- On Monday, Bay Area Rapid Transit (BART) in the San Francisco area tested a new earthquake early warning system, ShakeAlert 2.0. Trains slowed to 27 mph during the 15-minute simulation and announcements notified riders on trains and in stations of the test; those announcements would be real warning instructions in the event of an actual earthquake.
- ShakeAlert uses sensors to detect early seismic activity and send warnings about an upcoming earthquake from a few seconds to a minute in advance. The alert is intended to warn transit systems, utilities, businesses and residents so they can take appropriate precautions. For transit, that means automatically stopping or slowing moving vehicles to prevent derailments — and thus injuries or deaths — during an earthquake.
- The U.S. Geological Survey and the UC Berkeley Seismological Laboratory designed the warning system, and Monday’s initial rollout will be the first phase of a three-state system throughout California, Oregon and Washington.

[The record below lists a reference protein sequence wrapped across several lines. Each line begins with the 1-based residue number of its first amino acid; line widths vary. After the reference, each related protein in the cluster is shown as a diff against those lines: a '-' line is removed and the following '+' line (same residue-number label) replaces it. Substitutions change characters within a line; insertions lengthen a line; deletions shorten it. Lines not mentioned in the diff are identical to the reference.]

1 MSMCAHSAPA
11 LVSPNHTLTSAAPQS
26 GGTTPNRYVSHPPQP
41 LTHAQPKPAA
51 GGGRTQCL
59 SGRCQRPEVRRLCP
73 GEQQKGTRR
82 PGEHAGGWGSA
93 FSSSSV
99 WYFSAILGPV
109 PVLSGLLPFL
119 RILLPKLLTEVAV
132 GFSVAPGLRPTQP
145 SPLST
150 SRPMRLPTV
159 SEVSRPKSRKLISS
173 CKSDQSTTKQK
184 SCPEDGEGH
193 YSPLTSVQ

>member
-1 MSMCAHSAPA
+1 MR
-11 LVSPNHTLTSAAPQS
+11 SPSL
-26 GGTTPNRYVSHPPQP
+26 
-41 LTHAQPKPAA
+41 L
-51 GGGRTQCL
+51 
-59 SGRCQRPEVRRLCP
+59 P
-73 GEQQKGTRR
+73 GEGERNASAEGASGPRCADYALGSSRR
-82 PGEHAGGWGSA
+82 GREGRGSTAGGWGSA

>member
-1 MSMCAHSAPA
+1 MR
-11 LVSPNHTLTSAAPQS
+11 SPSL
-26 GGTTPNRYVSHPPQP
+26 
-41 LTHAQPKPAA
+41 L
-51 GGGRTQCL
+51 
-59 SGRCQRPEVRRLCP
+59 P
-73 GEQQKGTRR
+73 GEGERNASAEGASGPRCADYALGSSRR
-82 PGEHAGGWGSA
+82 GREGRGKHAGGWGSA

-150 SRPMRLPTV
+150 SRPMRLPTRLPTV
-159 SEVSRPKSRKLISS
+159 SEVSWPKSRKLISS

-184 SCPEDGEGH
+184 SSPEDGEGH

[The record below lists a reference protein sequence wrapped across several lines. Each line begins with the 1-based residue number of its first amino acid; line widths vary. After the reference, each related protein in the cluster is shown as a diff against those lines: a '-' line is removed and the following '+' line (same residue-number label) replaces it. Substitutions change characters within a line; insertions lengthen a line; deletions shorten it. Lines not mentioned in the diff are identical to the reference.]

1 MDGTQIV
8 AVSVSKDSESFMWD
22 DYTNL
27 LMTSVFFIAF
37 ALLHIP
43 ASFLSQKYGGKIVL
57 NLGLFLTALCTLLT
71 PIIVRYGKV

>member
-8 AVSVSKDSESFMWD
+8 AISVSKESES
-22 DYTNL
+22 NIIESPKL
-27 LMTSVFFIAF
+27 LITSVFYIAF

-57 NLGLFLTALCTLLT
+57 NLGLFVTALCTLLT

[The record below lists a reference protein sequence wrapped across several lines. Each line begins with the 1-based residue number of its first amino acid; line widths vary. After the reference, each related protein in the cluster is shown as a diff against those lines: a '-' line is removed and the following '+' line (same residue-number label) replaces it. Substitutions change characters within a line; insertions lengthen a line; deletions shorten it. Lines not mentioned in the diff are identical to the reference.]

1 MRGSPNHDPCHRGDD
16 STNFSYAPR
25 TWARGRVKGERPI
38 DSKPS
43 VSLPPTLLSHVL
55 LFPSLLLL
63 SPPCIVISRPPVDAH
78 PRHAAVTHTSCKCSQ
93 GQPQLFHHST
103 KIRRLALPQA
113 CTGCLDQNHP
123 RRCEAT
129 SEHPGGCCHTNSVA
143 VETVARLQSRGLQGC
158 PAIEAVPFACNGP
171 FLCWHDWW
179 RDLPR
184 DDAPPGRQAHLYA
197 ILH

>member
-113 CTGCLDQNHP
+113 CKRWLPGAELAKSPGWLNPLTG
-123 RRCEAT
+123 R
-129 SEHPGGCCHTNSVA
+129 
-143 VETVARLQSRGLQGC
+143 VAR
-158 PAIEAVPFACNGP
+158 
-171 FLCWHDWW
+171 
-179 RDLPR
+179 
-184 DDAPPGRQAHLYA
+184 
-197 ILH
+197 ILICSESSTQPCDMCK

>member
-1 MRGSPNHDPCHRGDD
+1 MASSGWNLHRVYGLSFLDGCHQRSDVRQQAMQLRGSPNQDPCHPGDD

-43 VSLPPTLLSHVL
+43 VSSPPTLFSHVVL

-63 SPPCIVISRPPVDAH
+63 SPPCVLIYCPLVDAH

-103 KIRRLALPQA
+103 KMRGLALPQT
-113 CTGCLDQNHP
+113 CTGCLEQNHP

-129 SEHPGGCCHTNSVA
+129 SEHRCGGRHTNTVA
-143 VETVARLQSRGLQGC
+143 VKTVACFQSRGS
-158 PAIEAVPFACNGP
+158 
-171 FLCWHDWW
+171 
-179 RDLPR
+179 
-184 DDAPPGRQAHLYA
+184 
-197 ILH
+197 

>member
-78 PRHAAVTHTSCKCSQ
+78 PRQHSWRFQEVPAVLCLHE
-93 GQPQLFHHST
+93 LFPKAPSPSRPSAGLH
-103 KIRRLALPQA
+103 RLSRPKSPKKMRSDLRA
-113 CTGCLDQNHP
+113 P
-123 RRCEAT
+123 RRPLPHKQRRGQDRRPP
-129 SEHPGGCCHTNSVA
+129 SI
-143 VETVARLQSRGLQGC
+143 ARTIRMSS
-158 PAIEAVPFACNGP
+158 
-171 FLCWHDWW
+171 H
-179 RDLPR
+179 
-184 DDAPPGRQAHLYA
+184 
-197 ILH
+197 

Releasing an earthquake alert system in this area is important because many of the West Coast’s largest cities lie along one or more fault lines. Warning people even a few seconds before shaking begins can be enough time for them to stop activities that could exacerbate the danger of an earthquake, and take cover.
The system is considered quite advanced in that it not only provides early warnings, but also develops a digital map of where shaking most likely will occur. That can help planning and response for emergency responders in areas expected to be the most affected, and in getting more detailed warnings to residents who will most need the information.
This is the first high-tech earthquake warning system in the United States, but Mexico already has the technology and successfully used it during several earthquakes over the past year. Although Monday's test was considered the system's official launch in California, it has been installed for a while and a small earthquake last month did trigger the desired response of trains automatically stopping.
Researchers indicate that funding has been the major holdback for system adoption in the United States. They hope private companies will develop applications that will bring the warnings to every mobile and smart device user, possibly within the next year.